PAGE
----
9. Heckford, T.R., Leroux, S.J., Vander Wal, E., Rizzuto, M., Balluffi-Fry, J., Richmond, I.C., Wiersma, Y.F. [in review]. Does where you live influence what you’re made of? Spatial correlates of chemical traits across commonly occurring boreal plants.

Abstract:

  1. _Context_: Spatially explicit drivers of foliar chemical traits link plants to ecosystem processes to reveal landscape functionality. Specifically, foliar elemental, stoichiometric, and phytochemical (ESP) compositions represent key indicator traits.
  2. _Objectives_: Here, we investigate the spatial drivers of foliar ESP at the species level and across species at the trait level for five commonly occurring boreal forest understory plants.
  3. _Methods_: On the island of Newfoundland, Canada, we collected foliar material from four chronosequenced forest grids. Using response variables of foliar elemental (C, N, P, percent and quantity), stoichiometric (C:N, C:P, N:P), and phytochemical (terpenoids) composition, we tested multiple competing hypotheses using spatial predictors of land cover (e.g., coniferous, deciduous, mixedwood), productivity (e.g., enhanced vegetation index), biotic (e.g., stand age/height, canopy closure) and abiotic (e.g., elevation, aspect, slope) factors.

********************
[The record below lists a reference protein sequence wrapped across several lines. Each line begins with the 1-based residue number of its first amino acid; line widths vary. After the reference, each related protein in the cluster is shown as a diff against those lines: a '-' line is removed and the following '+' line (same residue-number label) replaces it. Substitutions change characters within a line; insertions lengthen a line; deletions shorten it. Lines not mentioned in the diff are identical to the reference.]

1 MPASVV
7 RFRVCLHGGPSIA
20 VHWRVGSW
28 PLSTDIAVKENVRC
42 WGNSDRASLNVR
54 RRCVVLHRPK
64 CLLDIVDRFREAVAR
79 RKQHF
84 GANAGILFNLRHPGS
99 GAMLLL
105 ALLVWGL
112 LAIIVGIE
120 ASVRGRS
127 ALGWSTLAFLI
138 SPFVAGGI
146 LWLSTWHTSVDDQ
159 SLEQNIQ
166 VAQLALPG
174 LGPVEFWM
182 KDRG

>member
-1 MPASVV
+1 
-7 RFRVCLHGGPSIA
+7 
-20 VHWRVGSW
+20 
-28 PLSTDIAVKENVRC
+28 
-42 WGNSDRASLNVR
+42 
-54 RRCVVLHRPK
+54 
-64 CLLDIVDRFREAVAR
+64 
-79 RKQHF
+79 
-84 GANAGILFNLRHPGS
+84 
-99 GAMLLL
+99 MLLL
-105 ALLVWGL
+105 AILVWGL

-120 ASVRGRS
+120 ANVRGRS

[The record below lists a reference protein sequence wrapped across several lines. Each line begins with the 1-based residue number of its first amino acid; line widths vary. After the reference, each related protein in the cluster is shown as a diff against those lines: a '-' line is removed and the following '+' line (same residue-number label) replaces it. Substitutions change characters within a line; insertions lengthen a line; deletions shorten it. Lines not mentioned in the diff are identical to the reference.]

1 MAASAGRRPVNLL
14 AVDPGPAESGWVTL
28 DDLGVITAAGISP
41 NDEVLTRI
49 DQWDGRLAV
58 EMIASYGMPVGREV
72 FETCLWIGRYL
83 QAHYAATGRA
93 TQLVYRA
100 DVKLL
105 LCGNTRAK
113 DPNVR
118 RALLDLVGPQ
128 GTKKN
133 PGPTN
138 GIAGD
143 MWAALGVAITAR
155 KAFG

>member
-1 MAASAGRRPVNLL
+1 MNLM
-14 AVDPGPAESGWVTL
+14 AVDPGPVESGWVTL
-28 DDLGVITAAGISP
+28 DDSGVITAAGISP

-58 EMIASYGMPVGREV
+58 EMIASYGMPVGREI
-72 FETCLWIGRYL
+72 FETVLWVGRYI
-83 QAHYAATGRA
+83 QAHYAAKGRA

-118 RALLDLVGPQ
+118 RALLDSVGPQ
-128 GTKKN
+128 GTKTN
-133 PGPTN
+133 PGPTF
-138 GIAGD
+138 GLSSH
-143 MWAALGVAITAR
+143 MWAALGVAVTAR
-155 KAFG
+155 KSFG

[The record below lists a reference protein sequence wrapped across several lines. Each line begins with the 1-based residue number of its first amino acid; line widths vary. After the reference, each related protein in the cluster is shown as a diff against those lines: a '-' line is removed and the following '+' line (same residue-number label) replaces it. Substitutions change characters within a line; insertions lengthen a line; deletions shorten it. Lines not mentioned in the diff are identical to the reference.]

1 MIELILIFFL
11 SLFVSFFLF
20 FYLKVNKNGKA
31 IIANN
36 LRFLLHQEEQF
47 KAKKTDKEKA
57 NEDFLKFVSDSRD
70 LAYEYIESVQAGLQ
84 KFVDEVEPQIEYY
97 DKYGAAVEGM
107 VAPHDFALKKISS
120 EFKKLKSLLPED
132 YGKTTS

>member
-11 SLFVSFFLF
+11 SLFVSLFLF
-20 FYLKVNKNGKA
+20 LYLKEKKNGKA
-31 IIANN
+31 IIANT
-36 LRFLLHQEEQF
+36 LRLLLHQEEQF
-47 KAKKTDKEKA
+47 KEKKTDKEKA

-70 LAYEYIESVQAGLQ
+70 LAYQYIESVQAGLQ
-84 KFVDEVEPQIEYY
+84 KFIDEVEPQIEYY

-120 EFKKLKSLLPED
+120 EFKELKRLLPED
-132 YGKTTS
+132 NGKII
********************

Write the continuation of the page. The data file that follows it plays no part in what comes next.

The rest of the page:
4. _Results_: We found evidence to support spatial relationships of foliar ESP for most species (mean R^2^ = 0.22, max = 0.65). Spatial variation in elemental quantity traits of C, N, P were related to land cover along with biotic and abiotic factors for 2 of 5 focal species. Notably, foliar C, C:P, and sesquiterpene traits between different species were related to abiotic factors. Similarly, foliar terpenoid traits between different species were related to a combination of abiotic and biotic factors (mean R^2^ = 0.26).
  5. _Conclusions_: Spatial-trait relationships mainly occur at the species level, with some commonalities occurring at the trait level. By linking foliar ESP traits to spatial predictors, we can map plant chemical composition patterns that influence landscape-scale ecosystem processes.

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